In 1883, the Hindus launched an effort to construct a temple on the platform. After Muslim protests, the Deputy Commissioner prohibited any temple construction on 19 January 1885. On 27 January 1885, Raghubar Das, the Hindu mahant (priest) of the Ram Chabutara filed a civil suit before the Faizabad Sub-Judge. In response, the mutawalli (Muslim trustee) of the mosque argued that the entire land belonged to the mosque.[24] On 24 December 1885, the Sub Judge Pandit Hari Kishan Singh dismissed the suit. On 18 March 1886, the District Judge F.E.A. Chamier also dismissed an appeal against the lower court judgment. He agreed that the mosque was built on the land considered sacred by the Hindus, but ordered maintenance of status quo, since it was "too late now to remedy the grievance". A subsequent appeal before the Judicial Commissioner W. Young was also dismissed on 1 November 1886.[25]

On 27 March 1934, a Hindu–Muslim riot occurred in Ayodhya, triggered by cow slaughter in the nearby Shahjahanpur village. The walls around the Masjid and one of the domes of the Masjid were damaged during the riots. These were reconstructed by the British Indian government.[بحاجة لمصدر]

خلاف سني-شيعي

In 1936, the United Provinces government enacted U.P. Muslim Waqf Act for the better administration of waqf properties in the state. In accordance with this act, the Babri Masjid and its adjacent graveyard (Ganj-e-Saheedan Qabristan) were registered as Waqf no. 26 Faizabad with the UP Sunni Central Board of Waqfs. The Shias disputed the Sunni ownership of the mosque, claiming that the site belonged to them because Mir Baqi was a Shia.[24] The Commissioner of Waqfs initiated an inquiry into the dispute. The inquiry concluded that the mosque belonged to the Sunnis, since it was commissioned by Babur, who was a Sunni. The concluding report was published in an official gazette dated 26 February 1944. In 1945, the Shia Central Board moved to court against this decision. On 23 March 1946, Judge S. A. Ahsan ruled in favour of the Sunni Central Board of Waqfs.[25]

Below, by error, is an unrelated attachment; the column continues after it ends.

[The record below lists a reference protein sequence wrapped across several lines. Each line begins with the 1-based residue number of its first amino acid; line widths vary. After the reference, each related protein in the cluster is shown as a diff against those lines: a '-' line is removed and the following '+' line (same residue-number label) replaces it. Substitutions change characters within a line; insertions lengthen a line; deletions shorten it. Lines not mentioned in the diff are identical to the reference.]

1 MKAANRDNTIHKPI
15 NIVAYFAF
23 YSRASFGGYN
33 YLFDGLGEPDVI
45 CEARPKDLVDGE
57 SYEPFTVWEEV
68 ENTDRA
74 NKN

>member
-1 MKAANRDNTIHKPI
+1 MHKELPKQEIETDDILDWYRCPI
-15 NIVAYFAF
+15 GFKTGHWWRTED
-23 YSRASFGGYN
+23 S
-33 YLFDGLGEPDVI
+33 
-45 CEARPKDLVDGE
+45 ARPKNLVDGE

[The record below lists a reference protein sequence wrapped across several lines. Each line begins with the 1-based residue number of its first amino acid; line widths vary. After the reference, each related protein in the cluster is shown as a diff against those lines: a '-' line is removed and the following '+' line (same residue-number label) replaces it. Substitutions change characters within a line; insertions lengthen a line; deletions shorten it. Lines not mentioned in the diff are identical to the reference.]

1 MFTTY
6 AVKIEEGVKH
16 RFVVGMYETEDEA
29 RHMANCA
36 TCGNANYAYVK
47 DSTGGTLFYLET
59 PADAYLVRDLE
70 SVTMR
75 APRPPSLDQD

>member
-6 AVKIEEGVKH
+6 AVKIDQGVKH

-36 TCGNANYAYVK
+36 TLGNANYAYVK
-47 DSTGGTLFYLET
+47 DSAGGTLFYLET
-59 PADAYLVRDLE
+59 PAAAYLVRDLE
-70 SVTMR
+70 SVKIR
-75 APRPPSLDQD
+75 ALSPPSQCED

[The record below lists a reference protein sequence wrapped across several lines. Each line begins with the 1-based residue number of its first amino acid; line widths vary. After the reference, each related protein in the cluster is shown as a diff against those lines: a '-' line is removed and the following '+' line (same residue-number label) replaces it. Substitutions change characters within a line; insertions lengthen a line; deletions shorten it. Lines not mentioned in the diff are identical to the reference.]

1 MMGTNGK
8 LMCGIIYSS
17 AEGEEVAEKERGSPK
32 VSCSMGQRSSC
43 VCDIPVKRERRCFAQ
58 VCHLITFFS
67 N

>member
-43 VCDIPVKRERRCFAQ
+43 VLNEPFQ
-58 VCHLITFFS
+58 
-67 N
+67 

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وصع أصنام هندوسية

In December 1949, the Hindu organisation Akhil Bharatiya Ramayana Mahasabha organised a non-stop 9-day recitation of the Ramacharitamanas just outside the mosque. At the end of this event, on the night of 22–23 December 1949, a group of 50–60 people entered the mosque and placed idols of Rama and Sita there. On the morning of 23 December, the event organisers asked Hindu devotees to come to the mosque for a darshan. As thousands of Hindus started visiting the place, the Government declared the mosque a disputed area and locked its gates.[25]